The Pot-In-Pot Cooler is an extremely simple device made from two pots, sand, and water. Used in rural areas and developing countries, where electricity is scarce and precious, the Pot-In-Pot Cooler uses the evaporative power of water to draw heat energy away from the contents.
In rural Nigeria, many farmers lack transportation, water, and electricity, but one of their biggest problems is the inability to preserve their crops. With the Pot-in-Pot, tomatoes last for twenty-one days, rather than two or three days without this technology.
I have often noticed in developing countries around the world some of the simplest designs can reap huge benefits. In such cases need is the mother of invention where resources, materials, and energy are limited.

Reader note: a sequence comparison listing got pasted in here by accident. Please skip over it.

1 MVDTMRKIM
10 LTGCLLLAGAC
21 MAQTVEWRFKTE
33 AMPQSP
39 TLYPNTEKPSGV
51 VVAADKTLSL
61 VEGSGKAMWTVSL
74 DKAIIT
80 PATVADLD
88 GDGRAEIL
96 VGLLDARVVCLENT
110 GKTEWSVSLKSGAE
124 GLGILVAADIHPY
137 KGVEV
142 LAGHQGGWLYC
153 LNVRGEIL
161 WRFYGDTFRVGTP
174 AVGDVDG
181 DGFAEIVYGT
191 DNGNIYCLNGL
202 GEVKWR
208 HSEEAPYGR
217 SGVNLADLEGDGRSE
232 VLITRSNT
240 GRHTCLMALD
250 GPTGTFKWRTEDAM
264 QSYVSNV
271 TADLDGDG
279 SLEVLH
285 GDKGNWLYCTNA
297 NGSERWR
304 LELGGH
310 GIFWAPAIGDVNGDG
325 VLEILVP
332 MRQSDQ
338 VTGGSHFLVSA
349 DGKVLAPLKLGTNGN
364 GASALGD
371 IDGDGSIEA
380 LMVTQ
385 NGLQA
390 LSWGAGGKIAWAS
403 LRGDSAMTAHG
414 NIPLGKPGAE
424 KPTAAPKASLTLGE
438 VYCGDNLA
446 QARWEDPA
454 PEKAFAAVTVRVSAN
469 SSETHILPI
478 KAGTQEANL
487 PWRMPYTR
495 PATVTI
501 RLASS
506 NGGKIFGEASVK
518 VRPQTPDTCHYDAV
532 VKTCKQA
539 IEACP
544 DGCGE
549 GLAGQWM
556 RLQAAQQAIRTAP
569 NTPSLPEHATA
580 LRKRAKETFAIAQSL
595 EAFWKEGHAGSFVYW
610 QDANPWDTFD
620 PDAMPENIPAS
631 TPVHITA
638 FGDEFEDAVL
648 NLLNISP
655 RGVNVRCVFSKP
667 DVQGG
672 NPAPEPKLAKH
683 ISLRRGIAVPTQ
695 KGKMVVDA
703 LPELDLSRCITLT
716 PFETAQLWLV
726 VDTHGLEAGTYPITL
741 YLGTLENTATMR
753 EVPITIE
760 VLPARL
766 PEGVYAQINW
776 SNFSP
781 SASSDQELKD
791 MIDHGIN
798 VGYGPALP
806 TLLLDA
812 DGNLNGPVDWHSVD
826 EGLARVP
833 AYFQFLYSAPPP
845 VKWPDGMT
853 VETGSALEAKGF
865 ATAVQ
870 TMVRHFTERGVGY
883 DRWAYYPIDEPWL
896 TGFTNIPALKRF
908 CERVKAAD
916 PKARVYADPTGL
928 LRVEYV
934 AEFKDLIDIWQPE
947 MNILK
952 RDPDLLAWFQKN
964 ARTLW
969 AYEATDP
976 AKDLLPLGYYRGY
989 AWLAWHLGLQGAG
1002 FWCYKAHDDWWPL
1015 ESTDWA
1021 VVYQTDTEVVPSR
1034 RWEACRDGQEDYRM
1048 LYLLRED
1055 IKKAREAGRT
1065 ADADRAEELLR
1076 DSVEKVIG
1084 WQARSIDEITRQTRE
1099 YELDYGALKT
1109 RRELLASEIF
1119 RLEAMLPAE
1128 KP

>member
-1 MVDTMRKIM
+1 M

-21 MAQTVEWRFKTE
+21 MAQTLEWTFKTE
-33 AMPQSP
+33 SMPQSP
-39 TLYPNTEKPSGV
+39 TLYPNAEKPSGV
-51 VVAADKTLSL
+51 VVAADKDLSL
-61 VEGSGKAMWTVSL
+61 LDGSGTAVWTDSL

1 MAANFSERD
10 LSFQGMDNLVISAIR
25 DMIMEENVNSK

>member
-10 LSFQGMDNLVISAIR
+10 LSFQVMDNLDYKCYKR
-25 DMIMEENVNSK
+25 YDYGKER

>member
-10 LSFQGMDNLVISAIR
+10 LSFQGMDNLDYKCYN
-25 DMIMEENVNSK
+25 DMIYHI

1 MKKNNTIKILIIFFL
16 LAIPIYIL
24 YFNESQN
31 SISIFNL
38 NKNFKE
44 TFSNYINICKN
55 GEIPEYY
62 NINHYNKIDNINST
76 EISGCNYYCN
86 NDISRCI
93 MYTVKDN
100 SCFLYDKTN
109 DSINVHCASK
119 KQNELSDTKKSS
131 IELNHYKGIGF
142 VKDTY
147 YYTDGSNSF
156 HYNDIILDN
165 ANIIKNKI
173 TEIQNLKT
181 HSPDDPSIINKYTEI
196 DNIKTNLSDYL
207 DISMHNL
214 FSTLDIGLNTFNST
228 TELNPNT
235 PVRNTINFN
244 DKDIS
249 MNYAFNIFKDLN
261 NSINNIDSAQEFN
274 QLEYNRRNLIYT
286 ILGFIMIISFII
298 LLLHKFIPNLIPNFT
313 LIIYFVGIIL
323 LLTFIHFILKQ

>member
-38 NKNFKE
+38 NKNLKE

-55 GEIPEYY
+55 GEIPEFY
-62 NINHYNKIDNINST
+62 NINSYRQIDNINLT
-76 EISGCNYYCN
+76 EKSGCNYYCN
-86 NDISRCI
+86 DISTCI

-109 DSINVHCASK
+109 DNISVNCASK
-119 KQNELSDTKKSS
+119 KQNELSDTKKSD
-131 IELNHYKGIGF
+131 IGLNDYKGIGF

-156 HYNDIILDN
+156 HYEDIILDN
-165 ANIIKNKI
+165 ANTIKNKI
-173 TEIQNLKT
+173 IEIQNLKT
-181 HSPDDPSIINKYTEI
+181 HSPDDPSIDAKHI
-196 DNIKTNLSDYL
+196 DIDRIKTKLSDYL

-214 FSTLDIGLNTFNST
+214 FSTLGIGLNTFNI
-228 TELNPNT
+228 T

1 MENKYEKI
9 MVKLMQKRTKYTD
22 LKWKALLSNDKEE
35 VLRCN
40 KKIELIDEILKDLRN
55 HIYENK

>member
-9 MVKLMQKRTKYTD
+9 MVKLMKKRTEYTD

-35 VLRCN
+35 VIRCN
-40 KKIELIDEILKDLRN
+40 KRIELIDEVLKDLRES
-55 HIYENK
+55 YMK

The Pot-In-Pot (also known as the Zeer) was invented by Mohammad Bah Abba in 1995 for which he later won the Rolex Leureate Award.
One major factor critical to the function of a Pot-In-Pot Cooler is relatively dry conditions, so that evaporation will occur. This device would not see much success in a humid and tropical location but can offer great advantage to those is warm arid climates such as Cameroon, Chad, Niger, Eritrea, Ethiopia, Burkina Faso where it currently sees great use.